December 15, 2002
Your Money Deal of the Week; Send Cash Online as the Perfect Present
Cut the cost of currency transfer, says money-saving expert Martin Lewis
PRESENTS wrapped with the skill of an origami master and subtle tinsel bows
win the emotional prize but a gift of cold, hard cash is tough to beat.
A nd money is the perfect present for friends and loved ones overseas.
But anyone trying to send cash abroad has to walk a tightrope of expense or
risk. So this week's deal is a high-tech solution that could cut the cost of
sending money by more than 90 per cent. Western Union and Moneygram still
monopolise instant international money transfers for those without bank
accounts but they are costly. Electronic bank transfers and international
bankers drafts are slower options, although both are still pretty expensive.
However, there is a cheaper and faster solution. PayPal is an e-commerce
system owned by US online auction company Ebay.
Designed for auction payments, it is also possible and legal to use it to
send money overseas. Similar services from Yahoo, Egg and NatWest only allow
payment transfers w ithin the UK.
The sender will need a credit card to transfer the money from the UK and the
recipient must have a bank account. Both also need an e-mail address but a
free Internet address from w ww. hotmail. com set up for the purpose w ould
do the trick.
Register online for a free PayPal account. Then enter the amount to be sent
and the e-mail address it should go to. The recipient receives an e-mail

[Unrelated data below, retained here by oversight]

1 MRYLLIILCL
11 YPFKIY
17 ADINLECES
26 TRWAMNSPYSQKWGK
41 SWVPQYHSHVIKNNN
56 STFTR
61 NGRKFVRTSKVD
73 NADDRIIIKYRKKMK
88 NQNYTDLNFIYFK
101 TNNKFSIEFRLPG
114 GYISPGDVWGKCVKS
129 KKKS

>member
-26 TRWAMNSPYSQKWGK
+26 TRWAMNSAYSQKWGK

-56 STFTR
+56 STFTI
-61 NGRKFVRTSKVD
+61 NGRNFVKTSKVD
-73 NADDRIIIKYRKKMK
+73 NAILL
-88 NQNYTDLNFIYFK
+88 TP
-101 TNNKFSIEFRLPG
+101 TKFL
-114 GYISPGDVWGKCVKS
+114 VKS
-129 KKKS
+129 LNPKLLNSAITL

prompting them to set up a PayPal account too. They can then choose to have
the cash paid into their bank after three days or keep it with PayPal to
spend on the Net. The minimum w ithdrawal amount is $ 25 (GBP 16).
PayPal only operates in North America, Scandanavia, the UK, France,
Germany, Spain, the Netherlands, A ustralia, New Zealand, Japan, Singapore
and Hong Kong but is expanding rapidly. Exchange rates are similar to those
offered on High Street credit cards and usually better than in the local
bureau de change. Money can be sent in pounds, dollars, Canadian dollars,
euros or yen. Transactions sent to a country that doesn't use one of these
currencies should be done in pounds.
The cost is made up of a few elements but is low overall. Until February
2003 PayPal will only allow UK credit card - not bank account - payments and
the recipient has to set up a premier account which means a small cost. This
is 20p plus 2.9-3.4 per cent, depending on the currency, and an additional
0.5 per cent international charge. There is also a withdrawal fee for
transferring the money to a bank of about GBP 1, although this is free in
the US. And, as with any international transfer, the bank at the other end
may also make a charge.
PayPal transfers cost a fraction of others. Money transfers at Western Union
start at GBP 8 and then rocket.
The cost of electronic transfers and international bankers drafts depend on
the bank but most only allow customers to use these services, so shopping
around is difficult.
Post travellers cheques and there is commission to pay and generally poor
exchange rates, plus, as with sending bankers drafts, it can take some time.
The Post Office recommends using its insured postal service and it says
never to send cash.
The savings with PayPal are huge. To send GBP 30 to the US, PayPal costs GBP
1.37 or just 5 per cent. Use Western Union and it adds GBP 12 or an extra 40
A Lloyds TSB bankers draft with insured postage would take the cost to GBP
16, an extra 60 per cent, while an Alliance & Leicester electronic balance
transfer is GBP 25, nearly doubling the cost.
Overall, for GBP 30, PayPal is more than 90 per cent cheaper than any other
option. It works for larger sums too.
Copyright © Express Newspapers 2002. All Rights Reserved.